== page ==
Maternal Megalomania: Julia Domna and the Imperial Politics of Motherhood

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JHU Press, Apr 1, 2013 - History - 203 pages
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Ancient authors emphasize dramatic moments in the life of Julia Domna, wife of Roman emperor Septimius Severus (193–211). They accuse her of ambition unforgivable in a woman, of instigating civil war to place her sons on the throne, and of resorting to incest to maintain her hold on power. In imperial propaganda, however, Julia Domna was honored with unprecedented titles that celebrated her maternity, whether it was in the role of mother to her two sons (both future emperors) or as the metaphorical mother to the empire. Imperial propaganda even equated her to the great mother goddess, Cybele, endowing her with a public prominence well beyond that of earlier imperial women. Her visage could be found gracing everything from state-commissioned art to privately owned ivory dolls.

In Maternal Megalomania, Julie Langford unmasks the maternal titles and honors of Julia Domna as a campaign on the part of the administration to garner support for Severus and his sons. Langford looks to numismatic, literary, and archaeological evidence to reconstruct the propaganda surrounding the empress. She explores how her image was tailored toward different populations, including the military, the Senate, and the people of Rome, and how these populations responded to propaganda about the empress. She employs Julia Domna as a case study to explore the creation of ideology between the emperor and its subjects.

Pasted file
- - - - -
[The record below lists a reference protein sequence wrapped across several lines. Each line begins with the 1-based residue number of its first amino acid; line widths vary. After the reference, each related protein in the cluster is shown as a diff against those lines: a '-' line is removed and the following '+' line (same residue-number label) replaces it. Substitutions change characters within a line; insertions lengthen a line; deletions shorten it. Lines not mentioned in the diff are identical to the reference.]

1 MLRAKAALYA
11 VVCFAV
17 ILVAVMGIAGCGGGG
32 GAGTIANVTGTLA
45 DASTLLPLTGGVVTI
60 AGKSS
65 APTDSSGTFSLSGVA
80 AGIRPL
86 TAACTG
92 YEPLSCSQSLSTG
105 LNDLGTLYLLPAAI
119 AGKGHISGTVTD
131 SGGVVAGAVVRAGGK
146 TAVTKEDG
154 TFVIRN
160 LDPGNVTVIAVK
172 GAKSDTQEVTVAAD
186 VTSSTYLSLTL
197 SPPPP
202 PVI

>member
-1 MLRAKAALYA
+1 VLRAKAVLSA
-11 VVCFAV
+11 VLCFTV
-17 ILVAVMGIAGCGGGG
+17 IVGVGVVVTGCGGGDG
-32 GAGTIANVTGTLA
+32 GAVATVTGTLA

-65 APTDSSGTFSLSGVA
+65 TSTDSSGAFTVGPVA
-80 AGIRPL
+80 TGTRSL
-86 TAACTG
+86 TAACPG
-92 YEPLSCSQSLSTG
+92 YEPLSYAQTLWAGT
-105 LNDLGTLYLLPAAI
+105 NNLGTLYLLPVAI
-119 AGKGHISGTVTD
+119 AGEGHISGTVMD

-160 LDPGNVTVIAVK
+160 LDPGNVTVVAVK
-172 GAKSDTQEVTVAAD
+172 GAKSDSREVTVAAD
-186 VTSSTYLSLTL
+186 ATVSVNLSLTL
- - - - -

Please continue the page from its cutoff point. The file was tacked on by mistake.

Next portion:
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Contents

Introduction
1
Problematizing Julia Domna as the Mater Castrorum
23
Julia Domna and the Populus Romanus
49
Julia Domna as Senatorial Savior
84
Illustrations
98
Conclusion
113
Appendix A Hoard Details of the Severan Hoard Analysis Database by Clare Rowan
125
Appendix B Frequency of Julia Domna Coin Types in Hoards around the Mediterranean
130
Appendix C Dating the Mater Senatus Mater Patriae Titles
134
Notes
137
Bibliography
181
Index
199
Copyright

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About the author (2013)

Julie Langford is an associate professor of history at the University of South Florida.

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